At least Bears coach Lovie Smith didn't try to sugarcoat his defense's disappointing performance in Sunday's overtime loss to the Seahawks.
Asked on Monday if there was anyone who played well while permitting 459 total yards, Smith said: "No. I can't even point anybody out. Just about every good defensive game we've played around here we've all had something to do with that player-wise.
"(Sunday) we all had something to do with that performance that we're not proud of. And I still say we haven't had many of those, but it does happen. We've just got to make sure it doesn't happen again."
Having lost three of their last four games, the 8-4 Bears can't afford another loss Sunday in Minnesota against the 6-6 Vikings. But they'll surely be hitting the road with an injury-depleted roster.
Middle linebacker Brian Urlacher (hamstring), cornerback Tim Jennings (shoulder) and wide receiver Earl Bennett (concussion) all left Sunday's 23-17 loss with injuries and are probably no better than doubtful for the Vikings.
Guard Chris Spencer (knee) and wide receivers Alshon Jeffery (knee) and Devin Hester (concussion) all missed the Seahawks game. Smith says he hopes to have them back Sunday, but that's questionable at this point.
Nearly every NFL team has injury concerns in the final month of the season, so the Bears' failing health doesn't make them unique.
The greater issue is a once-dominant defense that has held just two of its past six opponents under 20 points. Against the Seahawks, it wasn't just the yards allowed or the two late and lengthy TD drives it permitted.
Equally as disturbing is the previously dangerous pass rush isn't very intimidating lately. The Bears haven't had more than 2 sacks in any of the past six games.
"Yeah, you're right, the pass rush wasn't there," Smith said. "We didn't contain the quarterback the way we needed to."
Takeaways, the lifeblood of the defense, have dried up.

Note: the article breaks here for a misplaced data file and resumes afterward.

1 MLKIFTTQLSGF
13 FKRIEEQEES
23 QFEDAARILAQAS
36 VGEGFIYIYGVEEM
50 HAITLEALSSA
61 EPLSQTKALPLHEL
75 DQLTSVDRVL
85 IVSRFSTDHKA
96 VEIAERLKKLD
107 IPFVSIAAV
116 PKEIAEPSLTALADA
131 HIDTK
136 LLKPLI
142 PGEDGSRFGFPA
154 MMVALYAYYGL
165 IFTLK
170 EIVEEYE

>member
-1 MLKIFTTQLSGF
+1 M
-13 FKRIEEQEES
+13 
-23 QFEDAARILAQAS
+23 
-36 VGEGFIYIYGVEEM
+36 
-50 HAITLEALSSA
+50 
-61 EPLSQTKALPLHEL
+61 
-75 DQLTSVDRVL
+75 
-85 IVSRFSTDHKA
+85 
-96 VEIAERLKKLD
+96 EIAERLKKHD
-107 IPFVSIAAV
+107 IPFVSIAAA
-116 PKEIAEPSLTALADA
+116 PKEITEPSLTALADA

The defense forced a Marshawn Lynch fumble on the opening possession Sunday, but it never got another.
"(That) was our only takeaway, which isn't good," Smith said. "We go into every game hoping to get 3. We feel like we need to get 3, and we didn't."
In the only game they've won in the last four -- against the Vikings -- the Bears got their quota of 3 takeaways. In their three recent losses, they've forced a total of 3 turnovers.
Even the Bears' run defense, which was the best in the NFL midway through the season, looks susceptible. The run defense has been almost twice as bad in the last six games as it was in the first six. Through the first six games, no team ran for more than 106 yards against the Bears, who allowed an average of 71 rushing yards per game.
Since then, in the last six games, no team has run for less than 114 yards, as the defense has permitted an average of 136 yards on the ground.
That might be the most frightening number to contemplate this week as the Bears prepare for a rematch against the Vikings and Adrian Peterson. He rambled for 210 yards on Sunday, averaged 6.0 yards per carry against the Bears nine days ago and leads the NFL with 1,446 rushing yards.